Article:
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Former good articleSubwoofer was one of the Engineering and technology good articles, but it has been removed from the list. There are suggestions below for improving the article to meet the good article criteria. Once these issues have been addressed, the article can be renominated. Editors may also seek a reassessment of the decision if they believe there was a mistake.
Article milestones
May 6, 2008Good article nomineeNot listed
April 30, 2010Good article nomineeListed
June 24, 2023Good article reassessmentDelisted
Current status: Delisted good article
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Death burp[edit]

This is not a common term on Google. I mostly found this Wikipedia article and its reverberations. The source given for death burp is itself kind of rummy, what appears to be an offhand remark in an enthusiast forum, even if it is straight from the horse's mouth. This term is a neologism so far as I can see with respect to sources of record, and probably should be removed. — MaxEnt 19:29, 2 April 2010 (UTC)Reply[reply]

I added that bit, where Danley says "target 94 dB at 250 meters is not the essentially fictional 'burst' or 'peak SPL' nonsense in pro sound, or like the 'death burp' signal used in car sound contests." I know that those words you question are not enough for an article on Wikipedia, which is why you do not see me trying to start Death burp. In context, though, their appearance is perfectly suitable—the phrase captures Danley's opinion very colorfully and the whole sentence conveys his disgust with subwoofer contests in which the drivers destroy themselves trying to get loud. It is a measure of why he designed the way he did. As far as it being a neologism, Danley himself placed the quotes around the parts he wanted to emphasize as worthy of contempt, so his use of the term is equivalent to his dismissal of it. Me, I love the full quote, and wouldn't change a hair. Binksternet (talk) 19:52, 2 April 2010 (UTC)Reply[reply]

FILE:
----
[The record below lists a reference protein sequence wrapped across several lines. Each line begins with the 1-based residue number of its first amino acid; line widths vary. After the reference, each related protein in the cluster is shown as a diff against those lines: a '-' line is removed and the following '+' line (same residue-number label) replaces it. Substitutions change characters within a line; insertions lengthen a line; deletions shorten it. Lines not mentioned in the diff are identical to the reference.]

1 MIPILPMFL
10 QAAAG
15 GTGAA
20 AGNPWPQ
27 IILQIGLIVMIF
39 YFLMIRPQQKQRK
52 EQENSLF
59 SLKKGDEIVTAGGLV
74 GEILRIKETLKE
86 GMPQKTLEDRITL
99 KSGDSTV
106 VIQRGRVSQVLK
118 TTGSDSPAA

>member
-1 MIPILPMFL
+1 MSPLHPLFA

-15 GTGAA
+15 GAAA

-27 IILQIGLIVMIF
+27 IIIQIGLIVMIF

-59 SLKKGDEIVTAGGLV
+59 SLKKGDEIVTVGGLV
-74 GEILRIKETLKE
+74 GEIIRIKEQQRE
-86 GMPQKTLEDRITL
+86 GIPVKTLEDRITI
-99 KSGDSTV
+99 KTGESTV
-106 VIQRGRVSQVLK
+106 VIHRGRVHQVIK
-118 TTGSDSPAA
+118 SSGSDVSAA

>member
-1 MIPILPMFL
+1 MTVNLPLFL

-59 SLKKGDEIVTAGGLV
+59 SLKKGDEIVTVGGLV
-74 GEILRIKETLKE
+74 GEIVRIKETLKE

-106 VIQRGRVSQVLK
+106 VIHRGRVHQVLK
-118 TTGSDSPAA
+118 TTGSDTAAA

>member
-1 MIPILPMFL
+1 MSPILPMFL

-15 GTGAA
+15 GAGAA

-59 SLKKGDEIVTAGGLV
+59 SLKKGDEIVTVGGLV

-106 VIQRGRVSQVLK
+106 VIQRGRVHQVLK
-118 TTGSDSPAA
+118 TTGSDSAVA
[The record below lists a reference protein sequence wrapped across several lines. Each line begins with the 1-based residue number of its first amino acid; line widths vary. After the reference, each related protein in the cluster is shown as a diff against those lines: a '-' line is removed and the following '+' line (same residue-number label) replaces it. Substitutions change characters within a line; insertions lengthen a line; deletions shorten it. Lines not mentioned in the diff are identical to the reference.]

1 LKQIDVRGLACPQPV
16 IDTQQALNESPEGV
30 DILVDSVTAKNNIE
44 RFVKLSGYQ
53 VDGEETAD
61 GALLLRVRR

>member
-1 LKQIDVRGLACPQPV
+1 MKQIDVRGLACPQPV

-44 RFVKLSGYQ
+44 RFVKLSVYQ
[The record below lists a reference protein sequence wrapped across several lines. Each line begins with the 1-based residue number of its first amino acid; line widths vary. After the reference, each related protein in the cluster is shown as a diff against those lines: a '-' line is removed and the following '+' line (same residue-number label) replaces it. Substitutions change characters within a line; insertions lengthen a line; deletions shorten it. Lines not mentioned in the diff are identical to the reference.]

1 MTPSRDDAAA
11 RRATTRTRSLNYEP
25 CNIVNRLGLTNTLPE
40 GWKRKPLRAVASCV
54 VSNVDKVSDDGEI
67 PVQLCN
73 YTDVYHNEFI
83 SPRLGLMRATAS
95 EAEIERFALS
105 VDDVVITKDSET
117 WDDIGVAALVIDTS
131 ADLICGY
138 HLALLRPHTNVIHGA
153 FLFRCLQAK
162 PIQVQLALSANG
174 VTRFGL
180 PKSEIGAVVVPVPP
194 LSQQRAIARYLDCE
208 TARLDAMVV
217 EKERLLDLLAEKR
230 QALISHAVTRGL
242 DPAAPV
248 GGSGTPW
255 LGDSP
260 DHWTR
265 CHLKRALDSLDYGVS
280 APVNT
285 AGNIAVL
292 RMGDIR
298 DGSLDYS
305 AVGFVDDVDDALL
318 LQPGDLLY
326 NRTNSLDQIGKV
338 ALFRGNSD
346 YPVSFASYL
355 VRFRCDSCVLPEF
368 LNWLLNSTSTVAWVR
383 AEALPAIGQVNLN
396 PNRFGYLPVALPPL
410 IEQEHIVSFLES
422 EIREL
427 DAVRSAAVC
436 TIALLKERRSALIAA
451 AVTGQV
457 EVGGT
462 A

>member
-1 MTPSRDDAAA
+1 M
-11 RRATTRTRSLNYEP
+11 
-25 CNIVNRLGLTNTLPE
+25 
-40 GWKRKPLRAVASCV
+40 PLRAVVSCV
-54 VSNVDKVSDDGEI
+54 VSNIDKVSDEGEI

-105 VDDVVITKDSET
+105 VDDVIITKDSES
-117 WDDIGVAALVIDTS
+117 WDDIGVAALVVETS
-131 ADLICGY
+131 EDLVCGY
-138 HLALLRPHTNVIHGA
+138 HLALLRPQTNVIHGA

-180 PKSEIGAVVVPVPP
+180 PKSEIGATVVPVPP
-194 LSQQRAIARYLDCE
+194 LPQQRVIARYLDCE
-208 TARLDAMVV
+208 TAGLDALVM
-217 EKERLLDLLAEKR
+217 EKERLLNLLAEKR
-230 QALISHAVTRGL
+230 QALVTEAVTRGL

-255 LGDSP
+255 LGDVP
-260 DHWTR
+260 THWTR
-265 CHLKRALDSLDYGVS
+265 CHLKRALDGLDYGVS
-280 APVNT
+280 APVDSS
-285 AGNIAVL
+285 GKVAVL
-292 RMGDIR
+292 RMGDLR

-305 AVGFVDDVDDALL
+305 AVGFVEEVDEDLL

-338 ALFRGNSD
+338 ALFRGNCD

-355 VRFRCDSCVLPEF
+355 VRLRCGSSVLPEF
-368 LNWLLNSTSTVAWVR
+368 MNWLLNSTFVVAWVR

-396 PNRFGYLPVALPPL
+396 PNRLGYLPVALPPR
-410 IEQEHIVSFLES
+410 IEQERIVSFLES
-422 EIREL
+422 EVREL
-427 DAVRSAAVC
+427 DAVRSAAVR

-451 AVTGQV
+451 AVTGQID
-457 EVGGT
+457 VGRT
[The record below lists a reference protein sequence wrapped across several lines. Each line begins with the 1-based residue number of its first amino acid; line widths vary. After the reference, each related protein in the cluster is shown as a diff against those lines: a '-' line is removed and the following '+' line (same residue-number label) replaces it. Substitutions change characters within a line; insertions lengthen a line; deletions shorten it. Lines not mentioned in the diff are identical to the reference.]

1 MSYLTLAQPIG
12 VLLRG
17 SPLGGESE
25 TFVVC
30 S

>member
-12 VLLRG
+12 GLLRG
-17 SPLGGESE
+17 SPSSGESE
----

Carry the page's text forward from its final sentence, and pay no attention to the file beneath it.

Mythbusters Subwoofer[edit]

Should anything about the giant 50 inch subwoofer that the mythbusters built (that hit 160db) go into this article? It was pretty epic

Wildm4n (talk) 19:17, 26 June 2010 (UTC)Reply[reply]

Servo good? Sez whom?[edit]

"An advantage of a well-implemented servo subwoofer design is reduced distortion making smaller enclosure sizes possible."

Is that so? The footnote on that assertion refers to a web page that contains no evidence. I have seen actual tests by disinterested parties in which servo subwoofers came off rather badly in the harmonic distortion category.

I think the claim of reduced distortion should be removed or prefaced with "some say" weasel words. Jive Dadson (talk) 13:01, 10 January 2011 (UTC)Reply[reply]

Above the mid 30s, it (a 12" servo sub) equals a 15" sub that costs three times as much as it. Compare to the tests shown here, although admittedly he doesn't label the dB levels as he should have (they were talking about 100 dB levels, however):
Considering that virtually all musical content is at or above the high thirties (excepting the lowest of the low - low organ, piano, some synthesizers, and rumble effects [where distortion isn't exactly a major issue]), I'd say that the Rythmik sub does absolutely excellent. And it's the least expensive servo sub available today AFAIK.